Seriously, if you read my diary from 1992, you’d think I led the sort of life that ends up in a misery memoir, because I regularly wrote things like “Oh god, the unbearable agony!” But actually, when I was 16 I was generally kind of happy and sociable and had really good friends who are still among my best mates 20 years later. I just never wrote about that. I wrote when I was feeling sorry for myself (usually because I didn’t have a boyfriend, in particular because I didn’t have, or indeed know, a gorgeous, romantic, floppy-haired, witty, poetry-reading indie rock genius boyfriend. I had ridiculously high standards for someone who went to an all-girls school and didn’t really know many boys) or when (more rarely) something really exciting happened. The “unbearable agony” nonsense, by the way, was because my best friend and I fancied the same boy and didn’t know which of us he fancied back (neither, as it turned out). That’s the sense of proportion I had as a teenager.
I started writing a diary when I was about ten (after I read The Diary of Anne Frank – because obviously my life in a Drumcondra 3-bed semi was going to be just as historically important as a victim of Nazi persecution hiding in an attic), and I kept writing in various notebooks until around 10 years ago.I kept writing my diary all through college and beyond, documenting all my romantic entanglements and general woes, because writing stuff out in my diary genuinely made me feel better. It was a great way of venting my misery and stress. As ever, I only really wrote when something particularly good, bad or dramatic had happened. Though once I was in college these things all happened much more frequently. And so my diary documents all the emotional college dramas. Oh yeah, and my thoughts on a nameless boy I fancied in the library who would become my boyfriend six years later and my husband seven years after that.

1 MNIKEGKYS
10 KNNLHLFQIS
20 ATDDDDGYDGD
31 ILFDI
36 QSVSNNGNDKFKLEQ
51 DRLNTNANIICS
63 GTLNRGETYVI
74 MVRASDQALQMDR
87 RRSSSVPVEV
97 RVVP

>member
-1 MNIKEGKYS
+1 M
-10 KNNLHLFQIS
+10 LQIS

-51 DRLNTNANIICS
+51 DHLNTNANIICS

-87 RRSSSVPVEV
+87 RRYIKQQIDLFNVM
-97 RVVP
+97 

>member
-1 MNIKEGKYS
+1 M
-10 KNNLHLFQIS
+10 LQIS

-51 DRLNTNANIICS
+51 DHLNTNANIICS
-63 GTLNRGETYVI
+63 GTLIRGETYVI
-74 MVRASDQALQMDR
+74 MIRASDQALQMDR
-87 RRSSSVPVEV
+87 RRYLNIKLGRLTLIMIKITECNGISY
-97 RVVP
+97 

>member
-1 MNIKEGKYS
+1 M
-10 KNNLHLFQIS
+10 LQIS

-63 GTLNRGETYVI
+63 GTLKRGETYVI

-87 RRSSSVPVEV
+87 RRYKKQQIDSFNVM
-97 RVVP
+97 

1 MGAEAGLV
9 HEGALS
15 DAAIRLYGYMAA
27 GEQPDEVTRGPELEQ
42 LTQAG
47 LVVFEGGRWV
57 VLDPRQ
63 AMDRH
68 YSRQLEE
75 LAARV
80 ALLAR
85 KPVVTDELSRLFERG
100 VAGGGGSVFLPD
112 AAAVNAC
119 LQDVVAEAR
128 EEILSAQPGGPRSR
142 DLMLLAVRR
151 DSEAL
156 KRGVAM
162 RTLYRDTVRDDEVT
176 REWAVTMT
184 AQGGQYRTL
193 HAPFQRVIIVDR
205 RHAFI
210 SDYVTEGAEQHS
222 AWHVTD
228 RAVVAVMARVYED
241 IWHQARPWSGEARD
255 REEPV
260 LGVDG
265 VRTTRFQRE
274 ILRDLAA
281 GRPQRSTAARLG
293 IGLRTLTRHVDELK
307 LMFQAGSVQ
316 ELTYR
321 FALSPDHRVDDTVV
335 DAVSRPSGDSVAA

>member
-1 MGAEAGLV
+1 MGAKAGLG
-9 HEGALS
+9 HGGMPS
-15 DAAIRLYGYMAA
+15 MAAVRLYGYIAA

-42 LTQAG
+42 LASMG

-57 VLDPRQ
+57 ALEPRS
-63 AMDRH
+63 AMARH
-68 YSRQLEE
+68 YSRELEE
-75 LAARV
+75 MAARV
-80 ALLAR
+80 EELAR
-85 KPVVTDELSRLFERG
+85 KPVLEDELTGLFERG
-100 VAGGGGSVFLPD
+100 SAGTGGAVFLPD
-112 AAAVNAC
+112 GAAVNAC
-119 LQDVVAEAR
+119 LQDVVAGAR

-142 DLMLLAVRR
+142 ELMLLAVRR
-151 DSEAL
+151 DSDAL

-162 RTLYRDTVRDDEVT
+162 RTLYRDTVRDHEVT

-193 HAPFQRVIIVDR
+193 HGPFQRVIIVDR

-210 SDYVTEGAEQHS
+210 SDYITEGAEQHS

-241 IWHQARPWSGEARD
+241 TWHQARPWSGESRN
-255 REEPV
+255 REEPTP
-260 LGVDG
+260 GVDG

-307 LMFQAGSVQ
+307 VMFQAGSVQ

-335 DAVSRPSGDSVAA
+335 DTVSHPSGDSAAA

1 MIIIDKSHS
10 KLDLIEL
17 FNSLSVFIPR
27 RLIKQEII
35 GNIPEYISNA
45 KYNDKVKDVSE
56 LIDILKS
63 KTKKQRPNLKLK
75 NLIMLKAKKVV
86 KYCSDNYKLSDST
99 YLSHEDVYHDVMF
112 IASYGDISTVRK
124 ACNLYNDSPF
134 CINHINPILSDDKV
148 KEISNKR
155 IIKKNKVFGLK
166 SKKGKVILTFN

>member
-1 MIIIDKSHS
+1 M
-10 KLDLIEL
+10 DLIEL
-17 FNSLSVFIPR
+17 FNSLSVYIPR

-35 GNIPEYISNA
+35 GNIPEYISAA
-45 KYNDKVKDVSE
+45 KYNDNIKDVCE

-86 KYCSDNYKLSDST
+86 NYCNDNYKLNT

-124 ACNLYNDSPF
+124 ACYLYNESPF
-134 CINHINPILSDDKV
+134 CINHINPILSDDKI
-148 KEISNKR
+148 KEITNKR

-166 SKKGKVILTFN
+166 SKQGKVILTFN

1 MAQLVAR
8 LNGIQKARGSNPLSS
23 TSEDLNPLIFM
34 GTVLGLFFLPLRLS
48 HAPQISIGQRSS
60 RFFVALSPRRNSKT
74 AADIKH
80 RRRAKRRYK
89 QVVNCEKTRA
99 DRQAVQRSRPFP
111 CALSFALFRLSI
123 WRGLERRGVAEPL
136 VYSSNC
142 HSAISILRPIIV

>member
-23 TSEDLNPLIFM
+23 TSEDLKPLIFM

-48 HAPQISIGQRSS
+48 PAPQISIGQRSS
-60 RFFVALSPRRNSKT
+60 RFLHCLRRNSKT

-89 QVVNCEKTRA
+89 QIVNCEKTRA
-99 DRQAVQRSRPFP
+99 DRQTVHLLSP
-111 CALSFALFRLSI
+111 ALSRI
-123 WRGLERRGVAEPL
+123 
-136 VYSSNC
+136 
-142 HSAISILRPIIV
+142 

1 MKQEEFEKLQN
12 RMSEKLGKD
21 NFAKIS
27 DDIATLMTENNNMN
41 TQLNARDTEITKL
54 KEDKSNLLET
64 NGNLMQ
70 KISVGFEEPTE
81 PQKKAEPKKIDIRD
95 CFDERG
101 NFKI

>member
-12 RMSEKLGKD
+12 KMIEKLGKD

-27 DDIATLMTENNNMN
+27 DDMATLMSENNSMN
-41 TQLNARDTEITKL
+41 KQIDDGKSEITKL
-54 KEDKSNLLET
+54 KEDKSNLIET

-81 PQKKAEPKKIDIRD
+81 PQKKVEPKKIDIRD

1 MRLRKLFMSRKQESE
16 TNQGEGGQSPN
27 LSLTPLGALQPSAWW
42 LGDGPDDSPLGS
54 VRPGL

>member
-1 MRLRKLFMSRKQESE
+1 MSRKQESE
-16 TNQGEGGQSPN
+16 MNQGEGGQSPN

I’ve always been glad that I wrote a diary, and that I kept all those notebooks. I like the fact that I documented how I felt about everything in my life, and that I wrote about my crush on that boy in the library. But the problem is that now reading about your feelings from 20 years ago isn’t really enough. I know how I felt about a certain boy messing me around or how happy a new boyfriend made me. But now I also want to know what I did every day. I want to look back and see what else I did in college besides have ridiculous romantic dramas.
I look at my diary for the summer of 1995, which I spent in Berlin with two of my best friends, and while there’s some stuff about our sublet apartment and how cool the city was and a few clubs we went to, there was a lot more whining about how the boy I was besotted with hadn’t written to me yet. It was all about how I felt, not what I did. A while ago I found an unsent letter to my sister that I wrote that summer, and it was much funnier and more interesting than my diary – I wrote about our adventures roaming around the still scarred post-Wall city, the the crazy yoga teachers whose flat we were subletting, and the people we met, and our ultra-low-budget life, and how we ended up at the Love Parade surrounded by very tall Germans in “tiny knicker shorts” (ah, those were the days).
I stopped writing a diary regularly about a decade ago. Not coincidentally, this was the year I started writing on Livejournal and also a year after I got together with my husband. Livejournal was a place to vent about my daily life, and my romantic life was pretty boring now it was actually stress-free. My diary didn’t seem no necessary anymore. But I’ve drifted away from Livejournal too, and I’ve kind of been feeling the need to document my life as it is now. So I’ve been thinking I should start writing a diary again.If only because in another twenty years, I don’t want to have to look to Twitter to find out what I was doing in my thirties.
So what about you? Did you pour out your heart to a notebook as a teen? And does anyone still keep a diary now?